If 50% of the Trustees are in Australia and 50% overseas, the central management and control of the fund is in Australia if both sets of Trustees equally participate in exercising the central management and control; however, the ATO takes the view that this would rarely be the case.

Power of Attorney
Trustees can still be part of an SMSF even if they are overseas on a permanent basis. This is made possible by taking out a Power of Attorney for the management and control of the SMSF. Whilst overseas, Members are not allowed to contribute to the SMSF. The ATO’s ruling on this (Private-Ruling-on-Residency-Status-EPOA ) sets out all the requirements for a POA.

Moving overseas will not necessarily mean the SMSF has to be wound up. With careful planning, the SMSF can remain as an Australian SMSF. Trustees should seek professional advice before going overseas permanently or temporarily for two years or more. Feel free to contact us for your queries on SMSF residency.

Q: What will happen if an SMSF fails to meet Residency Rules?

A: Trustees are required to disclose the status of their Fund to the ATO through the SMSF early engagement and voluntary disclosure service. 

If the Fund is no longer considered an Australian superannuation fund, this would be reported in the Tax Return. The ATO will then issue a Notice of Non-compliance to the Fund and for every year the Fund remains non-complying, the highest marginal tax rate will apply. 

To determine whether an SMSF has received a Notice of Non-compliance, Trustees can perform a search on the Super Fund Lookup website.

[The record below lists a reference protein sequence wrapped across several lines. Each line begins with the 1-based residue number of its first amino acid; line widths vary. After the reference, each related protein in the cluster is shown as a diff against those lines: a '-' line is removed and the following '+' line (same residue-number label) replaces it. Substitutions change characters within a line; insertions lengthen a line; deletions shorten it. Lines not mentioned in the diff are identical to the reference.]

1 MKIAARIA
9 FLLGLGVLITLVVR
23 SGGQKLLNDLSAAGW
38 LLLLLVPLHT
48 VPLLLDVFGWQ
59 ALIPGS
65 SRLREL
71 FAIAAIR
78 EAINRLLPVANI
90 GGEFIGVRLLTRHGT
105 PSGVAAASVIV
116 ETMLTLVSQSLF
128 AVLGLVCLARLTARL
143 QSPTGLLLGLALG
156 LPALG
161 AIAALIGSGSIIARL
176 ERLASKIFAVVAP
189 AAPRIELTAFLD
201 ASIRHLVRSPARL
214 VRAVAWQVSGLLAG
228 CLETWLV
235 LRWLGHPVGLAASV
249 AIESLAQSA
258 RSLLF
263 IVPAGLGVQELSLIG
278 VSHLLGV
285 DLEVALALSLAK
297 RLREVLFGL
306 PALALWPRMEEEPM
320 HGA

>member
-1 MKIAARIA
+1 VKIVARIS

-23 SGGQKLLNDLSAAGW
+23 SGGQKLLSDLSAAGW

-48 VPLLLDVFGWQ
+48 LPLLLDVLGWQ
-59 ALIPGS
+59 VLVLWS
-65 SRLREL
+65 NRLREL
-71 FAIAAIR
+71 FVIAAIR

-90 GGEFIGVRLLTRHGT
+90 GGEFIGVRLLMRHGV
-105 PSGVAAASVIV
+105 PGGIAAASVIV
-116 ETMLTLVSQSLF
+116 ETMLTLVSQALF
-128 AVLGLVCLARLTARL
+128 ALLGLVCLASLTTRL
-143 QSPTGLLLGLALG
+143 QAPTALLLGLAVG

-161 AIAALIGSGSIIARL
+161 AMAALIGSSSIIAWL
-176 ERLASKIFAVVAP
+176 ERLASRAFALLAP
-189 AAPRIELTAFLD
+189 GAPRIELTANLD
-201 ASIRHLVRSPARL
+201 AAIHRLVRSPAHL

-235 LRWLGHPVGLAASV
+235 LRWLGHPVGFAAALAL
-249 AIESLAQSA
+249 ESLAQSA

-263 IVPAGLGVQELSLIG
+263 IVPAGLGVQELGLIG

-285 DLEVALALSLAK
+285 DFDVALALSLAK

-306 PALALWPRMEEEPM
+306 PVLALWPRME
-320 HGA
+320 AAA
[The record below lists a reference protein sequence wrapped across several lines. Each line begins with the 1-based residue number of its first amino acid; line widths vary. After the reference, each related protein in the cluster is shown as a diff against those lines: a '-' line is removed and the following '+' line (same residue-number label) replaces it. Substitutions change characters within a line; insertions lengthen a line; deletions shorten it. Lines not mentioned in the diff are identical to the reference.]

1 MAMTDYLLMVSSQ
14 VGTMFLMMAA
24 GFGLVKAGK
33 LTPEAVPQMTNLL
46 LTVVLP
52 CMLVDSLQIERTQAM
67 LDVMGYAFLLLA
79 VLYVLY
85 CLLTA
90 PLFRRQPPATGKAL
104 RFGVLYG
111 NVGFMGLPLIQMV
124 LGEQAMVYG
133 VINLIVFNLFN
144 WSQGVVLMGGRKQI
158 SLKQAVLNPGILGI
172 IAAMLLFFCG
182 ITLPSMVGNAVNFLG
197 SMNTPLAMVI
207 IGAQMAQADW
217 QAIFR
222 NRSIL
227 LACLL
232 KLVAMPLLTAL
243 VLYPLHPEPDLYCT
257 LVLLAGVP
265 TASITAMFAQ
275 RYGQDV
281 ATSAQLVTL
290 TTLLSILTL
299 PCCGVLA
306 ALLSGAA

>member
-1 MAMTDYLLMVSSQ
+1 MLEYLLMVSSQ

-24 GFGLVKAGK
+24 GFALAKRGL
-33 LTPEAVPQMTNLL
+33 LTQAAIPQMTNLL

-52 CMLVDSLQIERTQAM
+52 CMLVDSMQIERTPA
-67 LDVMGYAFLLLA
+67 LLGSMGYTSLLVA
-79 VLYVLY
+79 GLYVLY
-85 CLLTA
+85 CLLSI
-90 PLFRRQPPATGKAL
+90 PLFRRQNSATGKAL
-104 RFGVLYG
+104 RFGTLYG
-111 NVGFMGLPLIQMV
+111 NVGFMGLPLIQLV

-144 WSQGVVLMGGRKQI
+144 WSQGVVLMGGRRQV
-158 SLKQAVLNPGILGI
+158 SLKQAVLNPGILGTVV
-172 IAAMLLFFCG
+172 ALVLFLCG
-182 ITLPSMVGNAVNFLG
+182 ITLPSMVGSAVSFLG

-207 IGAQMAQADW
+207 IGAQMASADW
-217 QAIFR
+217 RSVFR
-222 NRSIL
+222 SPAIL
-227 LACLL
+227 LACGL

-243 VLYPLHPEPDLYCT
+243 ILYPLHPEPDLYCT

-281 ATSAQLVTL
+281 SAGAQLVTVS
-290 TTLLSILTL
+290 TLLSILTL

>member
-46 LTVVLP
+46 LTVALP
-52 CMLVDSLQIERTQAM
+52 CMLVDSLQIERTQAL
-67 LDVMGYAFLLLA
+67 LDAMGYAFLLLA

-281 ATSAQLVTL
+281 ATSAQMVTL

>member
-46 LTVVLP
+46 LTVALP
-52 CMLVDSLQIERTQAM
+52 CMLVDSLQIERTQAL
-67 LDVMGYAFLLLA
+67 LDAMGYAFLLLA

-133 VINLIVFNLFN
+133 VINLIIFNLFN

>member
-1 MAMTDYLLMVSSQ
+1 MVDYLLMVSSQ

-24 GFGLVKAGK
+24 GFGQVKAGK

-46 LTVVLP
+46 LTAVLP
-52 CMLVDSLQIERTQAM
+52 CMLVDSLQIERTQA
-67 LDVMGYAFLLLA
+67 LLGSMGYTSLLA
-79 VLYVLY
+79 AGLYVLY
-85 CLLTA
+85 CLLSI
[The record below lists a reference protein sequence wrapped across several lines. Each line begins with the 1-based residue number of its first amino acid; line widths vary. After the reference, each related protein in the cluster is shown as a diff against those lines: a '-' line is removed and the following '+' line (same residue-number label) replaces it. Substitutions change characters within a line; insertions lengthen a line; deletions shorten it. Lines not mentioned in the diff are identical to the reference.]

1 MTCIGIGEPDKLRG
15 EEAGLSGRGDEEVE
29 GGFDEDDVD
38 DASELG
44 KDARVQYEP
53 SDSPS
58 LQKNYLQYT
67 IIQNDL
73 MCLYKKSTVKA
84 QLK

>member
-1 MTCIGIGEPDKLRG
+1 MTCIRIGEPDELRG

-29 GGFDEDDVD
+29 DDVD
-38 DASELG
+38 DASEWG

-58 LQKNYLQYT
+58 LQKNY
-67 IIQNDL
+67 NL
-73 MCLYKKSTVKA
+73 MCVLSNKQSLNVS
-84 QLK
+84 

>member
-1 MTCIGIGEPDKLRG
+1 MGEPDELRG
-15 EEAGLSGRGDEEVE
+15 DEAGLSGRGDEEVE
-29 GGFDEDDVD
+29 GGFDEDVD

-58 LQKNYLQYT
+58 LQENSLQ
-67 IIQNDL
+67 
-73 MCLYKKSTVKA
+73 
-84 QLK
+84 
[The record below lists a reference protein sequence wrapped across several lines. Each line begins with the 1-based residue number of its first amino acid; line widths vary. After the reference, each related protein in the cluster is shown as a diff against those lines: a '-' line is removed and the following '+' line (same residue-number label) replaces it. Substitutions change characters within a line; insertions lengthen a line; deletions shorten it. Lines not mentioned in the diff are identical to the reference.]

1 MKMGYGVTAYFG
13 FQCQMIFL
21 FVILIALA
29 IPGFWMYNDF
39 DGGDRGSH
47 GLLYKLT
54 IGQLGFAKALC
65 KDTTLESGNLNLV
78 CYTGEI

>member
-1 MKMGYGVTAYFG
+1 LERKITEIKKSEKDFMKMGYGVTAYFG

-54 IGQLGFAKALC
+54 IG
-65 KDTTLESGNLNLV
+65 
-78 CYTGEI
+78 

Q: How does failure to meet Residency Rules affect audit outcomes?

A: As the Fund has ceased to be an Australian superannuation fund, Auditors are not required to lodge an Auditor Contravention Report (ACR) to solely report this violation. 

However, when an SMSF no longer meets the definition of a ‘complying superannuation fund’, there is a substantial risk that the ATO will issue a Notice of Non-compliance in the future and the notice will be backdated to the year when the Fund became non-complying. This change in the SMSF’s status becomes a ‘key audit matter’ as defined in Auditing Standard 701, which requires it to be described in the Independent Auditor’s Report. Additional details may also be provided in a management letter addressed to the Trustees.

ATO’s advice on this matter can be viewed here.

Q: What are the tax implications if an SMSF is listed as non-compliant?

A: If an SMSF fails to qualify as a complying superannuation fund, it may result in the ATO issuing a Notice of Non-Compliance. Tax consequences of receiving such a notice are:

  • In the year it becomes non-complying, the assessable income is taxed at the highest marginal tax rate of 45%, plus 2% Medicare Levy. The assessable income includes an amount equal to the market value of the fund’s total assets less any contributions the Fund has received that are not part of the taxable income of the fund.
  • For every year the Fund remains non-complying, its assessable income is taxed at the highest marginal tax rate.

To determine whether an SMSF is complying, Trustees can perform a search on the Super Fund Lookup website.